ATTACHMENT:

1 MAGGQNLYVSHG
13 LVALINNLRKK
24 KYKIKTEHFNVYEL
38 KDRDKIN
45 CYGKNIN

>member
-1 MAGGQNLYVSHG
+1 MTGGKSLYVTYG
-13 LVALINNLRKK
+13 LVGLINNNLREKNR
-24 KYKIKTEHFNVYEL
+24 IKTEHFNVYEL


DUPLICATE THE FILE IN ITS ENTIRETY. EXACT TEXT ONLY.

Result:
1 MAGGQNLYVSHG
13 LVALINNLRKK
24 KYKIKTEHFNVYEL
38 KDRDKIN
45 CYGKNIN

>member
-1 MAGGQNLYVSHG
+1 MTGGKSLYVTYG
-13 LVALINNLRKK
+13 LVGLINNNLREKNR
-24 KYKIKTEHFNVYEL
+24 IKTEHFNVYEL